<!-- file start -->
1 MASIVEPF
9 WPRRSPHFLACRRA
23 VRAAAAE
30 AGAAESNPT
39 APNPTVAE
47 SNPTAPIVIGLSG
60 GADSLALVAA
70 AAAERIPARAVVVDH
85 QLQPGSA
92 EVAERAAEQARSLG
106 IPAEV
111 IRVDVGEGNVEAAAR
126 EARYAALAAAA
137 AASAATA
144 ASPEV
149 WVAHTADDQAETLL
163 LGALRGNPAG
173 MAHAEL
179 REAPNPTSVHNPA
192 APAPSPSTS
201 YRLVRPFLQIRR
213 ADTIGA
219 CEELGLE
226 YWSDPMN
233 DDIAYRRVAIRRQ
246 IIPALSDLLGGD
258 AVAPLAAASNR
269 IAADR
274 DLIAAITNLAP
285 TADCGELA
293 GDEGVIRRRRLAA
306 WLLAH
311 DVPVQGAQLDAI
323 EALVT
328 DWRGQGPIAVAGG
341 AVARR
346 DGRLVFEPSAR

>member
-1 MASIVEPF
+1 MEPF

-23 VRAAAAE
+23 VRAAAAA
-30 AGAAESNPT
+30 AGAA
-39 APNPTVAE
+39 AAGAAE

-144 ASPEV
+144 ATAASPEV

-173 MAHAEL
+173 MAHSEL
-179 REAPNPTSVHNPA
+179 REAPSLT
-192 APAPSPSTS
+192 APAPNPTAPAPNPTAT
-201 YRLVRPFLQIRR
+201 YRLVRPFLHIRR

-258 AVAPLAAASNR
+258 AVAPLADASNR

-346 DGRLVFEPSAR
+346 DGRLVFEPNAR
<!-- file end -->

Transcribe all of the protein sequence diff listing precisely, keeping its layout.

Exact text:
1 MASIVEPF
9 WPRRSPHFLACRRA
23 VRAAAAE
30 AGAAESNPT
39 APNPTVAE
47 SNPTAPIVIGLSG
60 GADSLALVAA
70 AAAERIPARAVVVDH
85 QLQPGSA
92 EVAERAAEQARSLG
106 IPAEV
111 IRVDVGEGNVEAAAR
126 EARYAALAAAA
137 AASAATA
144 ASPEV
149 WVAHTADDQAETLL
163 LGALRGNPAG
173 MAHAEL
179 REAPNPTSVHNPA
192 APAPSPSTS
201 YRLVRPFLQIRR
213 ADTIGA
219 CEELGLE
226 YWSDPMN
233 DDIAYRRVAIRRQ
246 IIPALSDLLGGD
258 AVAPLAAASNR
269 IAADR
274 DLIAAITNLAP
285 TADCGELA
293 GDEGVIRRRRLAA
306 WLLAH
311 DVPVQGAQLDAI
323 EALVT
328 DWRGQGPIAVAGG
341 AVARR
346 DGRLVFEPSAR

>member
-1 MASIVEPF
+1 MEPF

-23 VRAAAAE
+23 VRAAAAA
-30 AGAAESNPT
+30 AGAA
-39 APNPTVAE
+39 AAGAAE

-144 ASPEV
+144 ATAASPEV

-173 MAHAEL
+173 MAHSEL
-179 REAPNPTSVHNPA
+179 REAPSLT
-192 APAPSPSTS
+192 APAPNPTAPAPNPTAT
-201 YRLVRPFLQIRR
+201 YRLVRPFLHIRR

-258 AVAPLAAASNR
+258 AVAPLADASNR

-346 DGRLVFEPSAR
+346 DGRLVFEPNAR